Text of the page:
hi im 16 and had an interview for mcdonalds today, hope i get it, my first job :)

    • profile image


      9 years ago

    • LiamBean profile image


      9 years ago from Los Angeles, Calilfornia

      One of my first jobs was at a chain burger joint much like Mikey Dees. I think I was seventeen. It was a grueling job. At hot kitchen for hours followed by an hour of frantic work trying to clean up all the spills that had happened the previous eight hours.

      The 2:30 AM "drunk rush" was particularly tough. I still have vivid memories of the whole thing.

      There were nights I'd come home, go to bed, and dream about flipping burgers. Those weren't dreams though, they were nightmares.

      Still, I loved the job in a way. It was great fun too, with the right people around. I certainly didn't have to pass a psych test though. Nobody could imagine someone "going postal" I guess.

      Of course I'm having great fun reading and changing the questions and answers.

      Great hub!

    • Kosmo profile imageAUTHOR

      Kelley Marks 

      9 years ago from California

      A hundred questions?!... Wow, that would drive someone crazy, wouldn't it? I can't believe they put you through such rigamarole for a minimum-wage job. Yes, the business world is not fair. Later!

    • Megavitamin profile image


      9 years ago

      In the last year, I've applied to several retail jobs that have 100-question psych tests like these. A few times I selected the hello-I'm-crazy answers just for fun. I guess they're trying to avoid hiring some lunatic who will burn down the building at the first sign of conflict.

    • Kosmo profile imageAUTHOR

      Kelley Marks 

      9 years ago from California

      Yes, working at a fast-food joint can be hard work, because they not only have you flip burgers and such, but do clean up work as well. Regarding Mickey Dees, they were hiring seniors but apparently stopped. Shame on them! Maybe they should be sued . . . !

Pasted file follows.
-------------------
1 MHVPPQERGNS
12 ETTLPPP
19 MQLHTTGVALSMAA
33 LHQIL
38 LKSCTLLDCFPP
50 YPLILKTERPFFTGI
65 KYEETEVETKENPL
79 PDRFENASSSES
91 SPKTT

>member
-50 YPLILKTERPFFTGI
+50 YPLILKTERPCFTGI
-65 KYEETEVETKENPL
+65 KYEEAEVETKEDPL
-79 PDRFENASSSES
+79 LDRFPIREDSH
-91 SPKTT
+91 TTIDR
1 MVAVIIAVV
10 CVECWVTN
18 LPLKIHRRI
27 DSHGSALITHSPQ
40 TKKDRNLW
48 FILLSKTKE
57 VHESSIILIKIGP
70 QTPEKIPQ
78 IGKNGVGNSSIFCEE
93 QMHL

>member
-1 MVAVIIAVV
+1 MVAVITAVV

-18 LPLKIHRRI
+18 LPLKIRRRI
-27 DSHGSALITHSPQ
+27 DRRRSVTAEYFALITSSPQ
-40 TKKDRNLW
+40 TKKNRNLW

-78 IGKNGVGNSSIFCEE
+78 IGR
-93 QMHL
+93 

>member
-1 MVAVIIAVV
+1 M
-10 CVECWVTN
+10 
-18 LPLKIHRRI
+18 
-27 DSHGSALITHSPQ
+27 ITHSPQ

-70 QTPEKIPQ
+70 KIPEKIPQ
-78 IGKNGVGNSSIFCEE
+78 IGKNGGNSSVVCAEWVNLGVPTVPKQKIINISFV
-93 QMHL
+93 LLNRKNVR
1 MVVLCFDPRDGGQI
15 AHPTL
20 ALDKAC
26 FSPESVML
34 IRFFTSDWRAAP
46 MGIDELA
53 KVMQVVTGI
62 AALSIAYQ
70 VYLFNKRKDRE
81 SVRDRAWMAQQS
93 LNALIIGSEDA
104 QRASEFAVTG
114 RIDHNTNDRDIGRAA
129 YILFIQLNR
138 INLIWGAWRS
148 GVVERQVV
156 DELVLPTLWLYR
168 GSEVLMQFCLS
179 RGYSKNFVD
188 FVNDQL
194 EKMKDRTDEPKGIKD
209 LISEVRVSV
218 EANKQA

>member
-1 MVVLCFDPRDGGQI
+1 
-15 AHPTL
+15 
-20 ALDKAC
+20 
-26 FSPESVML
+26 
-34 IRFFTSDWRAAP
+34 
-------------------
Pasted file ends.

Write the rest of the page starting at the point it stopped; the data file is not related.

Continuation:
• elisabethkcmo profile image


      9 years ago from Just East of Oz

      my first job (1979) was at Wendy's, but I got the job because my sister worked there... times sure have changed!

      By the way, we were always very busy, and it was some of the hardest work that I have ever done, and that's saying a lot, because I'm a nurse

    • Kosmo profile imageAUTHOR

      Kelley Marks 

      9 years ago from California

      Immartin, McDonald's might actually be a good place to work, and I'm sure the experience would be valuable to lots of folks. But I'll decline the supersize; their soft drinks are expensive and nothing but sugar. Later!

    • lmmartin profile image


      9 years ago from Alberta and Florida

      I've worked at many low level jobs, but Mickey Dee's wasn't one of them. I understand, though, from some of my younger friends who worked there, they felt they learned a lot from the experience. So who knows, maybe there's more to it than we think.

      Would you like to supersize this order?

    • profile image


      9 years ago

      Man, they give you a 200 question plus one for AT&T! They are designed to supposedly see how hard a worker you are and how honest you are.

      I've been in the higher salary range, and can tell you that back stabbing occurs at all levels, but the people lower down often do it a bit less. Maybe because they have everything and nothing to lose at the same time working at a minimum wage job.

    • Tom Cornett profile image

      Tom Cornett 

      9 years ago from Ohio

      And I thought all you had to learn was "Do you want fries with that?" Nice hub! :)